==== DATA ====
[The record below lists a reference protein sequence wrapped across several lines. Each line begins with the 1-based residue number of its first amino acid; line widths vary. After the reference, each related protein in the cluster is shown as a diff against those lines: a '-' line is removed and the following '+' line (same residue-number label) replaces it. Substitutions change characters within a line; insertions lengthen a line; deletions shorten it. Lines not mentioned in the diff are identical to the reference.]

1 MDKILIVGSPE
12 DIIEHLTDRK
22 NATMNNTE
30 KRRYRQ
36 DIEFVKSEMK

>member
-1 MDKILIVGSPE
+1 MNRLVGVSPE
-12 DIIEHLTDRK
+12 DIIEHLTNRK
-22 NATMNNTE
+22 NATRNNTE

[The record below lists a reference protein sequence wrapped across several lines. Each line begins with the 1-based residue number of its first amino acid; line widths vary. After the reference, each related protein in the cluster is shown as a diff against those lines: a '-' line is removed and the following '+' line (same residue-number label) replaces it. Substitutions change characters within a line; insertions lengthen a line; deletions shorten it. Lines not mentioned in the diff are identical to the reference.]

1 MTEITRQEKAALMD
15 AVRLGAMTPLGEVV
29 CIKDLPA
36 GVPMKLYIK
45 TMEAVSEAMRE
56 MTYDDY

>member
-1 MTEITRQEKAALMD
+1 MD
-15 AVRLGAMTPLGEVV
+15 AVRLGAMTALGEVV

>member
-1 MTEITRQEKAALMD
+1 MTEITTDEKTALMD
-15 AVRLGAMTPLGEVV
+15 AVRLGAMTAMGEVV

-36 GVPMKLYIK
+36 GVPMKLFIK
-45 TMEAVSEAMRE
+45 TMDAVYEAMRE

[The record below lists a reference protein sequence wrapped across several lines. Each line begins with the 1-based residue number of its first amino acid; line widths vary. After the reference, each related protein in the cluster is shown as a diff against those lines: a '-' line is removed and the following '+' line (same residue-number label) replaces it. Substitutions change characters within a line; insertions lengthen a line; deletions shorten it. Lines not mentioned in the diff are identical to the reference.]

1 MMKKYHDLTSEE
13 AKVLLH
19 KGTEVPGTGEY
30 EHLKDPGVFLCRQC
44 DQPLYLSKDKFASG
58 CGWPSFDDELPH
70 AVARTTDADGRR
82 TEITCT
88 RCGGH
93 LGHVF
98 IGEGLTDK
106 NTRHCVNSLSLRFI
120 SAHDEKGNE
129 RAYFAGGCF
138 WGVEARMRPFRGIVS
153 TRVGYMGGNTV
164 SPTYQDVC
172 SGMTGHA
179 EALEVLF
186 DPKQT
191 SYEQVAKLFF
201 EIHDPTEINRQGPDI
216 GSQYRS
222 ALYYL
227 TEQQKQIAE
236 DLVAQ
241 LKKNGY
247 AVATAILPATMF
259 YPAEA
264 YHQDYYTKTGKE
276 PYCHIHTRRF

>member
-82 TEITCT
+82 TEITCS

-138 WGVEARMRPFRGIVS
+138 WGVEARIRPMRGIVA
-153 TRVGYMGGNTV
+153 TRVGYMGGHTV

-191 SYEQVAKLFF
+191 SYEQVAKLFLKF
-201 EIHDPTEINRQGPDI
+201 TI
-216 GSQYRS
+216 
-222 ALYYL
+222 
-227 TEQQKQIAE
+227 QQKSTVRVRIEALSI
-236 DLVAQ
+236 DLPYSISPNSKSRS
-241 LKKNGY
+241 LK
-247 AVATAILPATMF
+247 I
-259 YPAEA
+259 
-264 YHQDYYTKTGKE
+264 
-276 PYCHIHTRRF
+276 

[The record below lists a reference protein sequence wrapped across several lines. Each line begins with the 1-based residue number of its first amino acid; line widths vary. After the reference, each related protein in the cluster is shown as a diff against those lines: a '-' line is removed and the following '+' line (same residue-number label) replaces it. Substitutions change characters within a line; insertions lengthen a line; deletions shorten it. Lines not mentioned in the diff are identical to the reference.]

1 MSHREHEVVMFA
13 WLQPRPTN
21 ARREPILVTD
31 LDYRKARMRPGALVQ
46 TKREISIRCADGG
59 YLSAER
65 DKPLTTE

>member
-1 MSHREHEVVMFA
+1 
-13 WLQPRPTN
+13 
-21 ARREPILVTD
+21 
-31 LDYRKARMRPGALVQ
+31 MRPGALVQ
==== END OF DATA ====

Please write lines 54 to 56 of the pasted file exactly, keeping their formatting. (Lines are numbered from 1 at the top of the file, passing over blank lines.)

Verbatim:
179 EALEVLF
186 DPKQT
191 SYEQVAKLFF